When your child goes to school, what’s the highest measure of success? A report card filled with A’s? Although academic achievement is a worthwhile goal, there’s something more important than your child’s academic record.
What kind of human being is your child becoming?
More than straight A’s, strong moral character will predict your child’s success as he or she grows into an adult. I had the chance to read to my son Ethan’s third-grade class. As I sat down with William Bennett’s The Book of Virtues, I asked the class of third graders, “What is a virtue?” Blank stares. They looked at the large book I was holding and concluded that a virtue was a collection of stories. Not one child besides Ethan could define the word virtue.
Kids know all sorts of things about video games, cartoons, and the latest apps. But they lack instruction about character. Virtues are behaviors that show high moral standards. Responsibility. Compassion. Persistence. Faith. There is no virtue app you can download into your child’s heart and mind. Virtues are taught and caught as children observe and listen to their parents talk about what is right and what is wrong.
In Growing Up Social: Raising Relational Kids in a Screen-Driven World, Dr. Gary Chapman (author of the #1 New York Times bestselling author of The 5 Love Languages®) and I outline five A+ skills your child needs to develop in order to succeed in life and love. Don’t abandon your efforts toward achieving academic A’s, but keep the following A+ relational skills in the forefront of your child’s total education in your home.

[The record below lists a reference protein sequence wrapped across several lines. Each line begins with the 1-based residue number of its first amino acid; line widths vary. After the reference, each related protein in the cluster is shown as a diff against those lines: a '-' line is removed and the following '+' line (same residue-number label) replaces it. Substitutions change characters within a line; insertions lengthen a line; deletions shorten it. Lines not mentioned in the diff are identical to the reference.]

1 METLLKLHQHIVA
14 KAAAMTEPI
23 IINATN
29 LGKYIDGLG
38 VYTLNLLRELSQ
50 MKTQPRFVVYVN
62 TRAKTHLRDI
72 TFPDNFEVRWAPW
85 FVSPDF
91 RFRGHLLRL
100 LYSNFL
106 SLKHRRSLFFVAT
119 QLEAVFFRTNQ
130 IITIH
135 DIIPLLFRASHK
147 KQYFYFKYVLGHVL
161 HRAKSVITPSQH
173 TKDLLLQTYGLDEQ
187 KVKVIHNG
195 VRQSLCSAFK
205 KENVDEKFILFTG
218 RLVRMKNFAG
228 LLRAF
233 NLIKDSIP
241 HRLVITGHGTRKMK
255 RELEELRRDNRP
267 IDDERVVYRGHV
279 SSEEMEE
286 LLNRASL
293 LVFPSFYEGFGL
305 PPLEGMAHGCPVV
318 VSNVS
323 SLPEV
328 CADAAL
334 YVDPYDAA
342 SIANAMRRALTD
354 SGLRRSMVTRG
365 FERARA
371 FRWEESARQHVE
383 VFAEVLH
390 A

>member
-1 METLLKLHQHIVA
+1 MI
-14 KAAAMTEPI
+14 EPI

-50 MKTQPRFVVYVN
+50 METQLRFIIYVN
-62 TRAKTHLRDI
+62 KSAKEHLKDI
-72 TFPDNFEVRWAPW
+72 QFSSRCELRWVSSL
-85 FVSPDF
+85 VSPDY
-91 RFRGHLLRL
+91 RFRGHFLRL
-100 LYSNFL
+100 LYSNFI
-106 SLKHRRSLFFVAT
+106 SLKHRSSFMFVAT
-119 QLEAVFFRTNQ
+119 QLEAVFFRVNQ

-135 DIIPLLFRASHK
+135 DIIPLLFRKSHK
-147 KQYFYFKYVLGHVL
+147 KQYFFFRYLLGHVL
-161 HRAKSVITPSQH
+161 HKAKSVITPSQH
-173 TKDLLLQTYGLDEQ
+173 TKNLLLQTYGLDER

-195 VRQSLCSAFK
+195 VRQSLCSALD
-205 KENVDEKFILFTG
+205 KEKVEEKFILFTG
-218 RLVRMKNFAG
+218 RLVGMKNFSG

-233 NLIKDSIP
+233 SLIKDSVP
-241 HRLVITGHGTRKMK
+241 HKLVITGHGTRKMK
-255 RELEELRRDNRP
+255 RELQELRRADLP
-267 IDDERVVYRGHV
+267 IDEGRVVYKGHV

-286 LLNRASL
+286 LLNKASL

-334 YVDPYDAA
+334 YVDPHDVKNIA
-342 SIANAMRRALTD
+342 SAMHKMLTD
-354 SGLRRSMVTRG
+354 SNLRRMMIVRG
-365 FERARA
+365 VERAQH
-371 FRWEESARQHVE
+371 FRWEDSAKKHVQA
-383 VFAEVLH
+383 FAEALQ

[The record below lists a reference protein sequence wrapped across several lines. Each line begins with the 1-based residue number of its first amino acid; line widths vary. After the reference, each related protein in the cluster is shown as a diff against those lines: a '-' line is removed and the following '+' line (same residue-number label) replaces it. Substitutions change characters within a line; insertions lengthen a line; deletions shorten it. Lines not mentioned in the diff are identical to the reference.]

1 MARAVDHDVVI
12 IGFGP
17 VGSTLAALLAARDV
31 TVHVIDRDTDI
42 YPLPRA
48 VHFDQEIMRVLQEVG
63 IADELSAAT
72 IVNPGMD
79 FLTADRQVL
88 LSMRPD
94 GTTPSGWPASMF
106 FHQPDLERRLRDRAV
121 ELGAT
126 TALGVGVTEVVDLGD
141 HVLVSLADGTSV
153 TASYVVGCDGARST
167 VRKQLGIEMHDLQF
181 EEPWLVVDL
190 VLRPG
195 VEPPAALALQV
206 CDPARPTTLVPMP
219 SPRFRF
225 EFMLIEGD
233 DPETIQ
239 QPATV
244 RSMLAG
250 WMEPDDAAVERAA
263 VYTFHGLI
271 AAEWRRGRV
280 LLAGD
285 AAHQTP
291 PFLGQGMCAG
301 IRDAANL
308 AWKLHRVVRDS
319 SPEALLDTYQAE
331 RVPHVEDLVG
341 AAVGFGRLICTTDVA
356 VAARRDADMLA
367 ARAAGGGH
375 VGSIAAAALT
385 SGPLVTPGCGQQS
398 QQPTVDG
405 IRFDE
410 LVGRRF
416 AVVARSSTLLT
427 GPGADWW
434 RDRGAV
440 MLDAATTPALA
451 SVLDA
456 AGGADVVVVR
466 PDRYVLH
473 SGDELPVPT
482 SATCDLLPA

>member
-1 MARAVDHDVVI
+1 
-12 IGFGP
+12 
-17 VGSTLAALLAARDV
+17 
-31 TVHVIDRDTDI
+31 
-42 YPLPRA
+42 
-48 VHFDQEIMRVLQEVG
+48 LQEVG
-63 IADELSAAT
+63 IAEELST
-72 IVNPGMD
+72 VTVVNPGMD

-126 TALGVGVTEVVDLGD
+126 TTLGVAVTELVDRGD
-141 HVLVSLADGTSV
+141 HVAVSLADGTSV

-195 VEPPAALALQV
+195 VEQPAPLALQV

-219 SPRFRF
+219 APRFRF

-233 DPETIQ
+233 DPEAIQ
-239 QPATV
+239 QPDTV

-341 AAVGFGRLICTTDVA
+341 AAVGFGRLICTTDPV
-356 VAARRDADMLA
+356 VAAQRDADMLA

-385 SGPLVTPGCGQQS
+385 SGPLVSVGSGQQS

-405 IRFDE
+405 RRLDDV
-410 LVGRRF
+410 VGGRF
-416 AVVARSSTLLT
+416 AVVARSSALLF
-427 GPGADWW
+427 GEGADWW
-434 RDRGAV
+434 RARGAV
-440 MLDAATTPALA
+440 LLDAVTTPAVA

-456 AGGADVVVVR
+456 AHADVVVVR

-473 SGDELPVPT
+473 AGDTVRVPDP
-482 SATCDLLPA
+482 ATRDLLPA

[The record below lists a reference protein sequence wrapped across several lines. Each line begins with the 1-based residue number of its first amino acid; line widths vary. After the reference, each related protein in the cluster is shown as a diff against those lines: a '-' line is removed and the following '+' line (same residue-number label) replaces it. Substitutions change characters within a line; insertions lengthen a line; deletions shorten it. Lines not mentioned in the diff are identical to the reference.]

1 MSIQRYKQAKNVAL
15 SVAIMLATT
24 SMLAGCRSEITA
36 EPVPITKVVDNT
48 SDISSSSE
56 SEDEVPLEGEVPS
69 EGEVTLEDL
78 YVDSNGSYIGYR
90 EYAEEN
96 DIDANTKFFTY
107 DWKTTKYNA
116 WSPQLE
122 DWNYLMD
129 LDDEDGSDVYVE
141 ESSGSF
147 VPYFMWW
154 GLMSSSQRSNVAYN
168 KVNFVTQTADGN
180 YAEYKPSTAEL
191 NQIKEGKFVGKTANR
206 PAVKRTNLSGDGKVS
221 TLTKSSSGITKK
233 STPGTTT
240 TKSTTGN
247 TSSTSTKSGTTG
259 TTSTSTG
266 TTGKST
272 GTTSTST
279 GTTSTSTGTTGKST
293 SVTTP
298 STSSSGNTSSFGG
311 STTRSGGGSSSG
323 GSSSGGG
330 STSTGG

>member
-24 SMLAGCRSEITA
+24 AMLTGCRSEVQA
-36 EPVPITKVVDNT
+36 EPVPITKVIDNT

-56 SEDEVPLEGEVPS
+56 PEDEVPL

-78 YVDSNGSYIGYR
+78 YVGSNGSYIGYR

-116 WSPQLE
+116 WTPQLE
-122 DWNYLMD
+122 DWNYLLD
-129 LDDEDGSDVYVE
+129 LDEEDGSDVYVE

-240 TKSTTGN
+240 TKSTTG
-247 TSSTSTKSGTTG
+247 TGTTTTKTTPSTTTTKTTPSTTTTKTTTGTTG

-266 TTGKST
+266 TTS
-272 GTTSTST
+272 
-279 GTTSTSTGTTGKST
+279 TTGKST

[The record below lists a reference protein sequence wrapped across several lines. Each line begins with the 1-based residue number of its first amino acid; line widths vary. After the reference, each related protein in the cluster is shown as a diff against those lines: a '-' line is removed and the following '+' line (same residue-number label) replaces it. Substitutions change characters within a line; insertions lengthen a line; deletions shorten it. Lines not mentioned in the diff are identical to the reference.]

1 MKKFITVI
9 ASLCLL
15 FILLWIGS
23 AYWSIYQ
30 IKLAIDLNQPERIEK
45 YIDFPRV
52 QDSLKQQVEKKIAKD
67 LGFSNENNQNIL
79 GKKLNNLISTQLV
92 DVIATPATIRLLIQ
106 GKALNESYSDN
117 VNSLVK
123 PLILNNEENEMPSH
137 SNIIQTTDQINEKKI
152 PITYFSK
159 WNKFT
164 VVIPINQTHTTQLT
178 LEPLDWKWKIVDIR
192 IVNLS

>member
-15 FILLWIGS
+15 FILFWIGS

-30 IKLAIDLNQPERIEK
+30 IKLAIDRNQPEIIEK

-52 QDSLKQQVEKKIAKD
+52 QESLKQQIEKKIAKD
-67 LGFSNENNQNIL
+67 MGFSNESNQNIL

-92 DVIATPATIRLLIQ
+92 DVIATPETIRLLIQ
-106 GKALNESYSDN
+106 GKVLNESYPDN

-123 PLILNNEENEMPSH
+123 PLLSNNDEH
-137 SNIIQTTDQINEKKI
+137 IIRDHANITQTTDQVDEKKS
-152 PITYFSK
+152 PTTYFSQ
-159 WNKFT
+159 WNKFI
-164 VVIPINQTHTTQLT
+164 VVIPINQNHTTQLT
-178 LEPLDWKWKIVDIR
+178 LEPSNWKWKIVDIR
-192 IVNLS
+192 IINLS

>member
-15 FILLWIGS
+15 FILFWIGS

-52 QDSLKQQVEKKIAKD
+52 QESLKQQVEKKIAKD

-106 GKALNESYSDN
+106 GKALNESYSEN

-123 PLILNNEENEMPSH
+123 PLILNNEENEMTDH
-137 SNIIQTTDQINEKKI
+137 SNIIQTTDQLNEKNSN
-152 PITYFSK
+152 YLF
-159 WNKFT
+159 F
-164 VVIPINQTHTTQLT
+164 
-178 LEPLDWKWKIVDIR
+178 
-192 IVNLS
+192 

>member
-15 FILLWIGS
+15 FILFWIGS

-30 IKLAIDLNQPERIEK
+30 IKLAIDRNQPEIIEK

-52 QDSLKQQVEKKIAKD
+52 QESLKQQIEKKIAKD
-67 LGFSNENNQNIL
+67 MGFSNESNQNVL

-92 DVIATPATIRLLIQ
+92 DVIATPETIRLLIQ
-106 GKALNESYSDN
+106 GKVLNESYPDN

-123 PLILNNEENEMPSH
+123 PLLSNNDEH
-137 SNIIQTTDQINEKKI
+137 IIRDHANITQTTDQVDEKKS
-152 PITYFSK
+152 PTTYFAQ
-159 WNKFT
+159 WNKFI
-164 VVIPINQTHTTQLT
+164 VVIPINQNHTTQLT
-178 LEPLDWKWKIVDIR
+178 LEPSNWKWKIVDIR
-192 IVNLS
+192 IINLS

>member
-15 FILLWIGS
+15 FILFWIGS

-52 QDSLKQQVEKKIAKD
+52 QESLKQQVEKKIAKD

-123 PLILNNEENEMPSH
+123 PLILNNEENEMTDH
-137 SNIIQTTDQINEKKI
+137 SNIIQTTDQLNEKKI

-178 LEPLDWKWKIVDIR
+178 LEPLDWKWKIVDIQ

Five A+ relational skills your child needs:
- The A+ skill of affection
- The A+ skill of appreciation
- The A+ skill of anger management
- The A+ skill of apology
- The A+ skill of attention
These A+ skills are not characteristics some children are born with and some are not. They are learned abilities that seldom happen automatically. This is good news because it means instilling character in your child isn’t like buying a lotto ticket. It’s not left up to chance. You can make an impact on your child forever by teaching her how to:
- Show affection
- Appreciate others
- Deal with anger
- Learn to apologize
- Pay attention
Maybe you have not been proactive in teaching these five A+ skills in the past. You can’t change yesterday, but you can change today and tomorrow. Abraham Lincoln said, “The best way to predict the future is to create it.” If you want your child to have a bright future, it’s up to you to create one. That usually involves taking actions that displease your children. “What do you mean I have to apologize to my sister?” “I don’t want to do my homework.” “Do I really have to write a thank-you to Grandma for the sweater?”
You are the parent in your family. Your child is not in control, not even of the electronic devices in your home. If your children are not interacting with the family in a way you consider healthy, it’s your responsibility to make a change. If you hold a child accountable, he or she will respond. Parents are to train up children in the way they should go, not the other way around. You need a clear idea of what you want and expect from your children.
Your home is the training ground for the five A+ skills of affection, appreciation, anger, apology, and attention. The time is now for creating that bright future for your child.
For more information and free helpful downloads, visit www.5lovelanguages.com/growingupsocial
Adapted from Growing Up Social: Raising Relational Kids in a Screen-Driven World by Gary Chapman and Arlene Pellicane. ©2014 Northfield Publishing. All Rights Reserved